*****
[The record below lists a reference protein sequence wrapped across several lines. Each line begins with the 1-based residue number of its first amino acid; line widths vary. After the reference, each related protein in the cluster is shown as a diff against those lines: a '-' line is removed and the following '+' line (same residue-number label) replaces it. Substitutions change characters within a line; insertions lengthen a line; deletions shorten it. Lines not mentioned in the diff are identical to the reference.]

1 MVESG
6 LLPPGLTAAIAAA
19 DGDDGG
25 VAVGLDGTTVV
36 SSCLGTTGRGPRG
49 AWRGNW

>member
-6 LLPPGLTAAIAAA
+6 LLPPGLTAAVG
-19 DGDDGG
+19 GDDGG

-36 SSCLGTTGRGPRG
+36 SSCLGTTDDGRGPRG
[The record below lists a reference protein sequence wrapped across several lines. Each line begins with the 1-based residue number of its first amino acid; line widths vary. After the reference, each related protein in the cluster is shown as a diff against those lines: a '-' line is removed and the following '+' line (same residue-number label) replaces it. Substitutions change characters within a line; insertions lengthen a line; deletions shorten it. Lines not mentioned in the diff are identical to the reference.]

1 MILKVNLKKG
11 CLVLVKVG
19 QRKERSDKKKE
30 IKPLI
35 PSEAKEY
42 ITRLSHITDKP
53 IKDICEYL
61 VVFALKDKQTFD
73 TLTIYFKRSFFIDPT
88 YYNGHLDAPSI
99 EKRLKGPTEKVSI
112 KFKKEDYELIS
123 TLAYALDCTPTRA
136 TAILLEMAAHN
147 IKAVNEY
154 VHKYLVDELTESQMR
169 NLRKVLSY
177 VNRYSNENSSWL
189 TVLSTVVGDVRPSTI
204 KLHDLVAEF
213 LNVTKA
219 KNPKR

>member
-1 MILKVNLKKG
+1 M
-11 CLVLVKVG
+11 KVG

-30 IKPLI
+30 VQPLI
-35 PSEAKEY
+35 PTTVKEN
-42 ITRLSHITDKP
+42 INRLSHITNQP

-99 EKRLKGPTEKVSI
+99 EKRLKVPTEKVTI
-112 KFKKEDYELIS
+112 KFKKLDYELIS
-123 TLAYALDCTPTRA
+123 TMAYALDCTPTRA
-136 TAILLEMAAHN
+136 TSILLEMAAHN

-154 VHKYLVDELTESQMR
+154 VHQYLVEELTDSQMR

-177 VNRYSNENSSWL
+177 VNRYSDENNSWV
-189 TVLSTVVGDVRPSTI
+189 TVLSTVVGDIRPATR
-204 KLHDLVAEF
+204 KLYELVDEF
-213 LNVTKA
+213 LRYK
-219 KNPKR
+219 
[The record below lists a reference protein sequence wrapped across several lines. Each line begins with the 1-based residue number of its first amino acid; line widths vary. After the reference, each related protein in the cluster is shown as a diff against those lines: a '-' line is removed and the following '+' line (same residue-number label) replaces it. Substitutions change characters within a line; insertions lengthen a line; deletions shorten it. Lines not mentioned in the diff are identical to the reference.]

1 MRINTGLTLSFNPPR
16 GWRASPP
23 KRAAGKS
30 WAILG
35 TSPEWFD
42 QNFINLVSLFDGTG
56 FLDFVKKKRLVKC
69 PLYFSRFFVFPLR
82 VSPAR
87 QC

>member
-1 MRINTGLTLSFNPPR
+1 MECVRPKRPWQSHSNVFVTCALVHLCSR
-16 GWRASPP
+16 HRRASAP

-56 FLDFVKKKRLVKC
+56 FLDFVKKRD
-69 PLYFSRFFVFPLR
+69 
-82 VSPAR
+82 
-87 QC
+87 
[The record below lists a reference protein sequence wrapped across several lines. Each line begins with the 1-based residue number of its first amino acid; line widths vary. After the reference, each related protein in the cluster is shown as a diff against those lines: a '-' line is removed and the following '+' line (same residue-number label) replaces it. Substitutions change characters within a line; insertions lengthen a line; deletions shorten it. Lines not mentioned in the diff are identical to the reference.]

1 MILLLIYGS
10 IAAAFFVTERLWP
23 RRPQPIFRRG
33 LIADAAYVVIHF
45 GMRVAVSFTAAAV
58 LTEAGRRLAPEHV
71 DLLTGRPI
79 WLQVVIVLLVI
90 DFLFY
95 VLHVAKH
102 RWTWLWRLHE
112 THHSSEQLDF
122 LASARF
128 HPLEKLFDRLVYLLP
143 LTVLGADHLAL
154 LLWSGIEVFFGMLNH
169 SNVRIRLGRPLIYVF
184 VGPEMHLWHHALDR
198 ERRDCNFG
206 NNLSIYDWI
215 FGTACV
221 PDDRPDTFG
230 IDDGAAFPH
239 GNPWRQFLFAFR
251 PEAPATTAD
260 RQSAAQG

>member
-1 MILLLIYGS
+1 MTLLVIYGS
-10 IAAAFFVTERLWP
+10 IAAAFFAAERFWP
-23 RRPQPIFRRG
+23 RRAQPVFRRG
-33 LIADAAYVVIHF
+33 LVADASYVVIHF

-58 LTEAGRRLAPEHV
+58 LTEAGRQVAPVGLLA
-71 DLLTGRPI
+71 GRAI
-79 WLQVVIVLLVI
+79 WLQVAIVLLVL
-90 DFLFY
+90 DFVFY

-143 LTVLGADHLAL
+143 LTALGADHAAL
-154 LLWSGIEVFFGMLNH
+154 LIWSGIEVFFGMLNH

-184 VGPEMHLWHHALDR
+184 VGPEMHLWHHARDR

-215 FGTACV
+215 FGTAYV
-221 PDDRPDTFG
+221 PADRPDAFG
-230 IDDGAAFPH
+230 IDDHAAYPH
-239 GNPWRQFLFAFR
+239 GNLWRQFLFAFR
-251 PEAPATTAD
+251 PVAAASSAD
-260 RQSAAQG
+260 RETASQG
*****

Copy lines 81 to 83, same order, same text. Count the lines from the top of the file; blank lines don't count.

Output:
-1 MRINTGLTLSFNPPR
+1 MECVRPKRPWQSHSNVFVTCALVHLCSR
-16 GWRASPP